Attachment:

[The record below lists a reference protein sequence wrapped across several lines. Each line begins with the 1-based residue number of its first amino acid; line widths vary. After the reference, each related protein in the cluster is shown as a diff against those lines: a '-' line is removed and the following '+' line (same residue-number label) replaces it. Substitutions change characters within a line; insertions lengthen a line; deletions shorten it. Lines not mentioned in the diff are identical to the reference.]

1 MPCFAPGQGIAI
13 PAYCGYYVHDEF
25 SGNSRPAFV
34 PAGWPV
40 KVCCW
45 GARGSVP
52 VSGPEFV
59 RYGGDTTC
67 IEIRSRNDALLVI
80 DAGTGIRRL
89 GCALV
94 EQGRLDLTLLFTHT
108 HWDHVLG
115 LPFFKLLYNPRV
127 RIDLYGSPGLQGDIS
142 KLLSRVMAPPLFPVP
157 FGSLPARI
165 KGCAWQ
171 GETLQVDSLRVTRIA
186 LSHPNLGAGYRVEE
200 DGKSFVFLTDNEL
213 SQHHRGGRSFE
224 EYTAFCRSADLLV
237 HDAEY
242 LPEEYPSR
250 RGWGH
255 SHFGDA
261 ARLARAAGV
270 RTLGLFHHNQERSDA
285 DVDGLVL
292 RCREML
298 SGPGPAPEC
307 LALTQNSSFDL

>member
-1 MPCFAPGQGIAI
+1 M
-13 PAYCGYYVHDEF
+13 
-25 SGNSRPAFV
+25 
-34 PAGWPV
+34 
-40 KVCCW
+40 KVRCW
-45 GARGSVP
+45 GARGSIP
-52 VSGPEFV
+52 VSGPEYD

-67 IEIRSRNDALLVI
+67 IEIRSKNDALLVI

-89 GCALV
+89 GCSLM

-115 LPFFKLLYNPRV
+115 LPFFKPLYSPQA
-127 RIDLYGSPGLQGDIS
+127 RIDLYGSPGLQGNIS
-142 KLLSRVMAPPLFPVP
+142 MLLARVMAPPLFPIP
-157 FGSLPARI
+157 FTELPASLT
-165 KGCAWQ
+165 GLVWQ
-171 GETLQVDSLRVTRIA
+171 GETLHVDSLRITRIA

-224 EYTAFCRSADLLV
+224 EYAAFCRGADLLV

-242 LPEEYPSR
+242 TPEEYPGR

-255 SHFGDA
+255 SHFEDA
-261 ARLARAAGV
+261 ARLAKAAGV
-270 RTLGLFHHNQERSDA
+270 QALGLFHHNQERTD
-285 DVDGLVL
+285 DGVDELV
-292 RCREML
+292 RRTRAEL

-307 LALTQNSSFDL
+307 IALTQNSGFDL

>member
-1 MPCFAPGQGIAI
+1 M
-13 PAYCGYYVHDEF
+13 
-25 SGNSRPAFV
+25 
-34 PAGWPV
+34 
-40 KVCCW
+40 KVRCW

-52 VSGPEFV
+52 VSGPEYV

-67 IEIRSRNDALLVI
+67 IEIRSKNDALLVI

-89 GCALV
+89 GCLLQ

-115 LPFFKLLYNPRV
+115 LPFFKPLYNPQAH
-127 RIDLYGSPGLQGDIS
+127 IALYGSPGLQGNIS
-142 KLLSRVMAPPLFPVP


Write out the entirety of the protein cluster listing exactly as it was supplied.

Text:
[The record below lists a reference protein sequence wrapped across several lines. Each line begins with the 1-based residue number of its first amino acid; line widths vary. After the reference, each related protein in the cluster is shown as a diff against those lines: a '-' line is removed and the following '+' line (same residue-number label) replaces it. Substitutions change characters within a line; insertions lengthen a line; deletions shorten it. Lines not mentioned in the diff are identical to the reference.]

1 MPCFAPGQGIAI
13 PAYCGYYVHDEF
25 SGNSRPAFV
34 PAGWPV
40 KVCCW
45 GARGSVP
52 VSGPEFV
59 RYGGDTTC
67 IEIRSRNDALLVI
80 DAGTGIRRL
89 GCALV
94 EQGRLDLTLLFTHT
108 HWDHVLG
115 LPFFKLLYNPRV
127 RIDLYGSPGLQGDIS
142 KLLSRVMAPPLFPVP
157 FGSLPARI
165 KGCAWQ
171 GETLQVDSLRVTRIA
186 LSHPNLGAGYRVEE
200 DGKSFVFLTDNEL
213 SQHHRGGRSFE
224 EYTAFCRSADLLV
237 HDAEY
242 LPEEYPSR
250 RGWGH
255 SHFGDA
261 ARLARAAGV
270 RTLGLFHHNQERSDA
285 DVDGLVL
292 RCREML
298 SGPGPAPEC
307 LALTQNSSFDL

>member
-1 MPCFAPGQGIAI
+1 M
-13 PAYCGYYVHDEF
+13 
-25 SGNSRPAFV
+25 
-34 PAGWPV
+34 
-40 KVCCW
+40 KVRCW
-45 GARGSVP
+45 GARGSIP
-52 VSGPEFV
+52 VSGPEYD

-67 IEIRSRNDALLVI
+67 IEIRSKNDALLVI

-89 GCALV
+89 GCSLM

-115 LPFFKLLYNPRV
+115 LPFFKPLYSPQA
-127 RIDLYGSPGLQGDIS
+127 RIDLYGSPGLQGNIS
-142 KLLSRVMAPPLFPVP
+142 MLLARVMAPPLFPIP
-157 FGSLPARI
+157 FTELPASLT
-165 KGCAWQ
+165 GLVWQ
-171 GETLQVDSLRVTRIA
+171 GETLHVDSLRITRIA

-224 EYTAFCRSADLLV
+224 EYAAFCRGADLLV

-242 LPEEYPSR
+242 TPEEYPGR

-255 SHFGDA
+255 SHFEDA
-261 ARLARAAGV
+261 ARLAKAAGV
-270 RTLGLFHHNQERSDA
+270 QALGLFHHNQERTD
-285 DVDGLVL
+285 DGVDELV
-292 RCREML
+292 RRTRAEL

-307 LALTQNSSFDL
+307 IALTQNSGFDL

>member
-1 MPCFAPGQGIAI
+1 M
-13 PAYCGYYVHDEF
+13 
-25 SGNSRPAFV
+25 
-34 PAGWPV
+34 
-40 KVCCW
+40 KVRCW

-52 VSGPEFV
+52 VSGPEYV

-67 IEIRSRNDALLVI
+67 IEIRSKNDALLVI

-89 GCALV
+89 GCLLQ

-115 LPFFKLLYNPRV
+115 LPFFKPLYNPQAH
-127 RIDLYGSPGLQGDIS
+127 IALYGSPGLQGNIS
-142 KLLSRVMAPPLFPVP